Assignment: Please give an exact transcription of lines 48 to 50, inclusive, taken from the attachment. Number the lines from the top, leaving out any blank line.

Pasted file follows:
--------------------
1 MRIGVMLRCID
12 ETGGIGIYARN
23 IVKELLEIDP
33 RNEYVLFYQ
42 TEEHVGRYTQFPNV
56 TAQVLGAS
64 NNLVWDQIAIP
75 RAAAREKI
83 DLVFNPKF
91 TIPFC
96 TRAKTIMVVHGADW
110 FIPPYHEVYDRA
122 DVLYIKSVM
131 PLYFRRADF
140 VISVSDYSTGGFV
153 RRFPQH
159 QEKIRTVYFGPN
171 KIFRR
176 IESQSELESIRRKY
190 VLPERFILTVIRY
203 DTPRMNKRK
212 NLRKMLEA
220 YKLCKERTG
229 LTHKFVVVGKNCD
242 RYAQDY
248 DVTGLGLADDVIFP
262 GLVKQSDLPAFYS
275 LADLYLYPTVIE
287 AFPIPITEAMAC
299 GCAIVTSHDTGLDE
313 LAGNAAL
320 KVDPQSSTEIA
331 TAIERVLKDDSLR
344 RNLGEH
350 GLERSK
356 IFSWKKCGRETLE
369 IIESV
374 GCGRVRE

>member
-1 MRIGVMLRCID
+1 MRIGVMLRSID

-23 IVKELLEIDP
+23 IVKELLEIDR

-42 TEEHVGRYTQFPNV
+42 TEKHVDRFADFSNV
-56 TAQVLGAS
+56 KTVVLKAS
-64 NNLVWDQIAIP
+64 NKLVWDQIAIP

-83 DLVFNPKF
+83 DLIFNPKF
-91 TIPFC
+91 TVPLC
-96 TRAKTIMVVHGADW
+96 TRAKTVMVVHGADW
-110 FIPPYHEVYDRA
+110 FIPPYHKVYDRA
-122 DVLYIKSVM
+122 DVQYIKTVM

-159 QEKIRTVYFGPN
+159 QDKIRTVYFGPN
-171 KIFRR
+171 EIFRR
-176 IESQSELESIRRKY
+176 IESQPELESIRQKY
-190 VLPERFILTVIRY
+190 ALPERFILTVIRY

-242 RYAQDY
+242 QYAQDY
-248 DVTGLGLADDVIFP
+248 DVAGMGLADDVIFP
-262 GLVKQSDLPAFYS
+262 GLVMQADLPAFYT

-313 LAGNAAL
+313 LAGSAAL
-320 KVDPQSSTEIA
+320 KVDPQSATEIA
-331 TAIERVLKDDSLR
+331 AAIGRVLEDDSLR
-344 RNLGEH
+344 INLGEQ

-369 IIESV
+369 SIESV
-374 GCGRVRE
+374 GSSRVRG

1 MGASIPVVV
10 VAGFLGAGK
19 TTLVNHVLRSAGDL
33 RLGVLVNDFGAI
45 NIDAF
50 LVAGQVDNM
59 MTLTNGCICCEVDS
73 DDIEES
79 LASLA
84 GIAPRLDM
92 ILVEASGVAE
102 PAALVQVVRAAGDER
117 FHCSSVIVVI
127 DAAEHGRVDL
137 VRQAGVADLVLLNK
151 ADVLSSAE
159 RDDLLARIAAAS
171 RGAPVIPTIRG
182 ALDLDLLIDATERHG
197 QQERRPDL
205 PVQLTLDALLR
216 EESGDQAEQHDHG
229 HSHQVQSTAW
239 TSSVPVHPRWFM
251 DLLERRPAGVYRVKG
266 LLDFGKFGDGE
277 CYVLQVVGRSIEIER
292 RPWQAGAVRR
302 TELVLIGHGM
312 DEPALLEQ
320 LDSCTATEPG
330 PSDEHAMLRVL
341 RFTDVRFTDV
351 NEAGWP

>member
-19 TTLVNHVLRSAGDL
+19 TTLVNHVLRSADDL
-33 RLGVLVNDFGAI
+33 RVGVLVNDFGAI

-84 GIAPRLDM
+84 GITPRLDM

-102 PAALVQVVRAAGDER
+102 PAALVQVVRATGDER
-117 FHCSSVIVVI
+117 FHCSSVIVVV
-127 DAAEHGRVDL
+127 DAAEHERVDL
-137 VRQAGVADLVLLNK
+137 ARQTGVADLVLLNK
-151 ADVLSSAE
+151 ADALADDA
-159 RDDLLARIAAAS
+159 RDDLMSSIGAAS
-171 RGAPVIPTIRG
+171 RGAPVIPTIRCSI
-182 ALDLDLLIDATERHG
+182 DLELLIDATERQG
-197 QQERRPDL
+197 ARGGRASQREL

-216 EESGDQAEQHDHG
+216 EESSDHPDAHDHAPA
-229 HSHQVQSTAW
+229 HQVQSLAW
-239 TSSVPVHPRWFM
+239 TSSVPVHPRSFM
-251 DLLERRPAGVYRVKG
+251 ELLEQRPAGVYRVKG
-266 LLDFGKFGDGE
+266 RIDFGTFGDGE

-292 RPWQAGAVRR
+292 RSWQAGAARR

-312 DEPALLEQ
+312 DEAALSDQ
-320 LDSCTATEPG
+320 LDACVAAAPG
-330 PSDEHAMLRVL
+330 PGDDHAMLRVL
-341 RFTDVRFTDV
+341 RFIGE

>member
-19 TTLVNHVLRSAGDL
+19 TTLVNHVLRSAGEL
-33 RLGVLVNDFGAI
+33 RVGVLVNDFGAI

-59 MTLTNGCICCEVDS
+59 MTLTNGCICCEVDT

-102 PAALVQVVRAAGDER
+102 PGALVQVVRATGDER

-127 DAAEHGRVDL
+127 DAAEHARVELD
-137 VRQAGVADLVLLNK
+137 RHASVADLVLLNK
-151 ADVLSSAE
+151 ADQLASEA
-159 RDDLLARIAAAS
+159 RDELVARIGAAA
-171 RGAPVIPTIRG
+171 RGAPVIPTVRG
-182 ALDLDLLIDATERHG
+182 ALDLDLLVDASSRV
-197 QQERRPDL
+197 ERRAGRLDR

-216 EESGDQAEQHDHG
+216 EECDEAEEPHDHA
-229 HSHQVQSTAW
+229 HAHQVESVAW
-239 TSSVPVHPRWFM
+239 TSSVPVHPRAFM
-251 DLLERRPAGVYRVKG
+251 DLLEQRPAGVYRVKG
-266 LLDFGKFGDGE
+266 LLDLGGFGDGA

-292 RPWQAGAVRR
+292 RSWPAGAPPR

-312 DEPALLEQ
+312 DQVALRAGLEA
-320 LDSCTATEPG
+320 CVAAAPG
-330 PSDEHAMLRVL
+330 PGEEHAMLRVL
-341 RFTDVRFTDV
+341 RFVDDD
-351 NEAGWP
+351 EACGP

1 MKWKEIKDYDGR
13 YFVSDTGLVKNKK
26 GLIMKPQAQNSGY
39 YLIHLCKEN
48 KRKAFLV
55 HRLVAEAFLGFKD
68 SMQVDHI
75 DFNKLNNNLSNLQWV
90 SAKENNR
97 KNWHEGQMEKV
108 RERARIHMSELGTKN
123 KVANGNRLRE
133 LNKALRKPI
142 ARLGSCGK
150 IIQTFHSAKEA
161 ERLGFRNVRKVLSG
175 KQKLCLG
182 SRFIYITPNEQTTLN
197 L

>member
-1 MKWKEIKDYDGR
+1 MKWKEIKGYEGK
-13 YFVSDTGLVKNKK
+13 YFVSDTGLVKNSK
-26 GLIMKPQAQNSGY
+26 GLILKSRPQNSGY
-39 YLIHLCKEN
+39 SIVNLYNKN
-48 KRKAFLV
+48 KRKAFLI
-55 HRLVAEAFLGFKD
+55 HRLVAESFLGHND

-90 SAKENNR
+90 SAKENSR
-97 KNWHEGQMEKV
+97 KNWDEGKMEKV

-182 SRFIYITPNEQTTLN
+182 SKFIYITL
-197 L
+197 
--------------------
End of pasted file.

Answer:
-64 NNLVWDQIAIP
+64 NKLVWDQIAIP

-83 DLVFNPKF